Popes & Intellectuals: Some Questions
In a recent comment elevated to a post Peter Steinfels wonders at “some Catholic intellectuals” who have pictures of certain recent popes hanging on their walls.
On one level, I have no argument with that–there can be no doubt that Catholic intellectuals can adopt a position of uncritical adulation toward a pope who seems to align with their particular agenda.
But Peter’s comment raises a couple concerns and questions.
First, I am not sure that the adulation of John Paul II or Benedict XVI on the part of conservative Catholic intellectuals is any different from adulation of John XXIII on the part of liberal Catholic intellectuals.
In short: the culture wars we have with us always.
Second, Peter says that while it is OK for ordinary people to have pictures of popes and political figures on their walls (as signs of “loyalty, gratitude, and hope”), to see intellectuals doing the same is disturbing.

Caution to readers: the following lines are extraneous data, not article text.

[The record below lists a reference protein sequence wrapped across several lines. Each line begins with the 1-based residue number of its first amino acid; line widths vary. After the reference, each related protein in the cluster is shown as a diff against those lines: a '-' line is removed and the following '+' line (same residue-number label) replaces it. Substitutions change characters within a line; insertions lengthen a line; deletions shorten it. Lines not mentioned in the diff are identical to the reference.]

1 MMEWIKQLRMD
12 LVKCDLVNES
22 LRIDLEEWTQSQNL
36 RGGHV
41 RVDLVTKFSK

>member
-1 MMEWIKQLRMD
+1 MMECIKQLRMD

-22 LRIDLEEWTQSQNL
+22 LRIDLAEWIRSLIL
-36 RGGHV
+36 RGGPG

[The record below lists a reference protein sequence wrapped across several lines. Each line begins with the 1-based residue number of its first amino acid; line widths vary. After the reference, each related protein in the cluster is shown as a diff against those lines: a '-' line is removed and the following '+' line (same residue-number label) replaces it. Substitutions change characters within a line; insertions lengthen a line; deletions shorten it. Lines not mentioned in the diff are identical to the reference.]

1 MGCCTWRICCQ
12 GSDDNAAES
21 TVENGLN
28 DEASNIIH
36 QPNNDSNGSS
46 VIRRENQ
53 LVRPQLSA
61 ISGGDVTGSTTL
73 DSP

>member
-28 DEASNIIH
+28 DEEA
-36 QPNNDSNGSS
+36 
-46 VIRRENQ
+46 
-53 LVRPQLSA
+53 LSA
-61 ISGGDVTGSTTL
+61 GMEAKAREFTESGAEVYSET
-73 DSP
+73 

I sense danger here.
Are Catholic intellectuals called to some sort of Olympian detachment — some height of austere critical consciousness — that we cannot hang the picture of a pope on our walls as the common people do?
Which raises the fundamental question I want to ask — a question that I personally struggle with.
Catholic intellectuals should not be uncritical toward popes. Granted.
But what about the other side of the question? Is it possible to be so critical, so detached, that as Catholic intellectuals we lose some affectivity toward the bishop of Rome that we should have?
How can criticism and loyalty, attachment and detachment, co-exist?
And where do we turn to find the theological and spiritual resources to answer these questions?